Winter potatoes are ideal if you want to enjoy the versatile veg and get some use out of your garden during the cooler months. While taters are generally planted a couple of weeks after the last spring frost, you can plant them in winter if you live in a warmer climate.
Wondering when and how to grow winter potatoes? Learn the tools and techniques to make growing scrumptious spuds a breeze, even during the cooler months.
When to Start Winter Potatoes
When you should plant your winter potatoes depends on where you live. If you live somewhere with a mild winter, you can plant and grow spuds anywhere between September and February. Remember that harsh weather conditions, such as snow and hard freezes, can kill your spuds.
In locations where winter is much colder, you can still grow potatoes, but it is best to opt for a container kept indoors or in a greenhouse. These methods allow you to still grow the plants, use similar care techniques, and protect the taters from inclement weather.
If you live in a cooler region, you can plant some taters in April or about six to eight weeks before the last predicted frost date. You’ll need to choose a potato variety, usually called “early maturing,” that can withstand frost!
Pro Tip: Potato vines grow best in temperatures of 60 to 65 degrees Fahrenheit, though the tubers grow in soil temperatures of 45 degrees Fahrenheit. Potatoes won’t grow in soil temperatures above 80 degrees Fahrenheit.
Tools You’ll Need
There are a few tools you’ll need to plant your winter potatoes. Fortunately, the essentials are items that many gardeners likely already own!
- Seed potatoes
- Growing method (such as garden beds, bags, containers)
- Gardening gloves
- Sharp knife
- Well-draining soil
- Ventilated container
- Hand trowel or spade
- Garden hoe
How to Grow Winter Potatoes
With the right tools in hand and a little knowledge about timing, you’re ready to plant your winter potatoes!
Step 1: Choose a Variety
Depending on the variety, potatoes are ready for harvest within 90 to 120 days. That said, you can harvest some spuds before they are fully mature, such as Yukon and Belmondo, at around 60 to 70 days after planting. These taters, also called new potatoes, are great to enjoy consistently throughout the winter.
Step 2: Prepping and Planting
When growing potatoes from potatoes, use Certified Seed Potatoes, which are disease-free and safe for planting. Seed potatoes are tubers specifically sold to grow potato plants; they’re not potato seeds or the potatoes you buy in the grocery store.
Allow half-inch sprouts to grow on the tubers by placing them in a well-lit, warm, dry spot in a ventilated container. Then, cut large tubers into pieces about the size of a golf ball, ensuring they have two or more eyes (buds). If the tubers are small enough, you don’t need to cut them.
If growing indoors or in a container, use well-draining soil mixed with compost. Mix some compost into the soil if you’re growing in your garden. Use a garden rake to ensure the area is loose–compact soil can damage the tubers.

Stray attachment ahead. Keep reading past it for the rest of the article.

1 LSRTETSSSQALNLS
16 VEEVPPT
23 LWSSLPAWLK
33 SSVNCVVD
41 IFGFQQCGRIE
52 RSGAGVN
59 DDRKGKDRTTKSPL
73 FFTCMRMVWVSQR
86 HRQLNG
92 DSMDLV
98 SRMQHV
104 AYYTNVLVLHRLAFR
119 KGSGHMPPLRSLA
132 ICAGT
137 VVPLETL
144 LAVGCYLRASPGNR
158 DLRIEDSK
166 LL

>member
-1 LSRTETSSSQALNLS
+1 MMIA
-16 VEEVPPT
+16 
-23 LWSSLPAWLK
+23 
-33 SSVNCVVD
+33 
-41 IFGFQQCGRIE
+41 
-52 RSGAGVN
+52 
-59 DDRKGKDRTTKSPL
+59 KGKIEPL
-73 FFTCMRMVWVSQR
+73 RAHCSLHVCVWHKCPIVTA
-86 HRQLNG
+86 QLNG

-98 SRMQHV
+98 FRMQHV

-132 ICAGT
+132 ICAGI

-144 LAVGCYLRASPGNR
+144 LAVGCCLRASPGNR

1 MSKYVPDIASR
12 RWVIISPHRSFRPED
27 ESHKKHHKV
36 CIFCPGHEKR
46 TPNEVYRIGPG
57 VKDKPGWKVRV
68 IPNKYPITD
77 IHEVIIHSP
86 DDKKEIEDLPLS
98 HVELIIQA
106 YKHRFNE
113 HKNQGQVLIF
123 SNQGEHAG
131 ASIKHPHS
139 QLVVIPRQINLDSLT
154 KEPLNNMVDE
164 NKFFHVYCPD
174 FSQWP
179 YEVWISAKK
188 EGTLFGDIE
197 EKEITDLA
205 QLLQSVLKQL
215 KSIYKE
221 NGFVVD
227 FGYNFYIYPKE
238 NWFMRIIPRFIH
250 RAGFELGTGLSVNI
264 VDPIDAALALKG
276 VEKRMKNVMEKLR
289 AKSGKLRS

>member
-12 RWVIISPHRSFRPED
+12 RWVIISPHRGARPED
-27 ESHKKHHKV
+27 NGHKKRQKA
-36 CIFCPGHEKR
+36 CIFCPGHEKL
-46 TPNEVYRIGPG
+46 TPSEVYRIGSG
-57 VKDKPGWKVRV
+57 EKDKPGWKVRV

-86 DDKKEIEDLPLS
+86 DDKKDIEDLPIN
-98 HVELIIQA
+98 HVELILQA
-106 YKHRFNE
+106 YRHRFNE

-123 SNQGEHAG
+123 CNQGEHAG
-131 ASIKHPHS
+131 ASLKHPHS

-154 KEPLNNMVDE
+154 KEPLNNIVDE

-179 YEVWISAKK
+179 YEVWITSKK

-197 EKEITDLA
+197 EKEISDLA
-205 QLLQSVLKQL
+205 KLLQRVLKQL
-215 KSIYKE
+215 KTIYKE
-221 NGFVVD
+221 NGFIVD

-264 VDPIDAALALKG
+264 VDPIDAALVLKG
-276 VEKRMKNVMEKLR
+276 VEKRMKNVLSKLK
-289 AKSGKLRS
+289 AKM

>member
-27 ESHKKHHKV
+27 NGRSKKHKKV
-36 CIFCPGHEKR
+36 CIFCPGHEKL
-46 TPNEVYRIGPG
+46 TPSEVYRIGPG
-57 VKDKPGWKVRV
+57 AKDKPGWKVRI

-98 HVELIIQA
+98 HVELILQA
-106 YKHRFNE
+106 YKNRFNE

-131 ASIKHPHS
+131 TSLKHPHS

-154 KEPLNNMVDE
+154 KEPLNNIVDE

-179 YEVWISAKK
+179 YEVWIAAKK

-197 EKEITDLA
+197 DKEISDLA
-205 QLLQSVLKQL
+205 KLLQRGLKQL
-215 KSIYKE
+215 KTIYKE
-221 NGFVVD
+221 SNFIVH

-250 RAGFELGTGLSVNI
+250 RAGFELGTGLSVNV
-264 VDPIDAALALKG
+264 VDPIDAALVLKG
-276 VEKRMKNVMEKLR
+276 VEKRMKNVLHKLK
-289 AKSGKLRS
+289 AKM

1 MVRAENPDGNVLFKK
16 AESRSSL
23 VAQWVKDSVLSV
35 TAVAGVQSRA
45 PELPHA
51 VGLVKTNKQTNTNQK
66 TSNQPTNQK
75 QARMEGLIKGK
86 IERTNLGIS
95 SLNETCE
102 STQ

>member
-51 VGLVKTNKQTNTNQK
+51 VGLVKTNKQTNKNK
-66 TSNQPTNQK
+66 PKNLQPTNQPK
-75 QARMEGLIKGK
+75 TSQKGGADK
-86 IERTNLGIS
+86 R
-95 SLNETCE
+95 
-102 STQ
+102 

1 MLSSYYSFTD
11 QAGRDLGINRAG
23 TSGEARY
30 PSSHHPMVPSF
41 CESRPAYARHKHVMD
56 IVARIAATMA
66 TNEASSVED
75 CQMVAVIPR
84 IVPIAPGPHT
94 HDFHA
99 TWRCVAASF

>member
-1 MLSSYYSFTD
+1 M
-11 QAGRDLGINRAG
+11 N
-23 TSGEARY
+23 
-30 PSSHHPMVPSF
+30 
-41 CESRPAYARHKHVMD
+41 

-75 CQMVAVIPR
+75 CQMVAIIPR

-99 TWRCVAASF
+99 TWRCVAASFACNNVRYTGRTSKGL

Plant the potatoes in a location with six to eight hours of sunlight per day. Dig a trench that is about 8 inches deep. Place in rows about 3 feet apart with 10 to 12 inches between each seed potato, with the eyes facing up and cut side facing down. Top with about 4 to 6 inches of soil.
Step 3: Caring for the Potatoes
After planting, water the soil to settle the tubers and encourage root development. As a general rule, water the plants when the first inch of soil is dry. How often you water depends on the temperature and amount of sunlight in your area. Place mulch between the rows to conserve moisture levels, maintain temperatures, and block weed growth.
After about two weeks, you should notice sprouts and plant development. Use a garden hoe to fill the rest of the trench, topping the plants with another 4 inches of soil. Continue to “hill” (cover) the potatoes in soil to prevent them from being exposed to sunlight.
Sunlight exposure causes them to turn green, producing a toxic chemical called solanine. Hill in the morning, when the plants are at their tallest. Keep soil at the base of the plant to support the vines. Do this about once a week after planting. Stop hilling after the plants bloom.
Pro Tip: Water your potatoes in the middle of the day. This allows the plants time to dry out before nightfall, meaning the plant is less susceptible to infections and fungal diseases such as late blight.
Step 4: Harvesting
Harvesting time depends on the variety you choose and whether you want small or large potatoes. Waiting longer means a bigger harvest. Dig up a test potato to start, and then harvest the rest if they’re ready. Cure them in temperatures around 45 to 60 degrees Fahrenheit in a dark location for about two weeks. Then store them in a ventilated, cool, dark place!
Note: During the cool season, potato vines grow small berries. This fruit is toxic and should not be ingested.
Hot Potato, Cold Potato!
Growing potatoes in winter requires similar attention and care as the rest of the year. Pay attention to timing and the weather in your area to provide the plants with the right conditions! Keep the tubers covered in soil to protect them from sunlight, and harvest the spuds once they’re ready.
Do you have any tips for growing winter potatoes? Share in the comments below!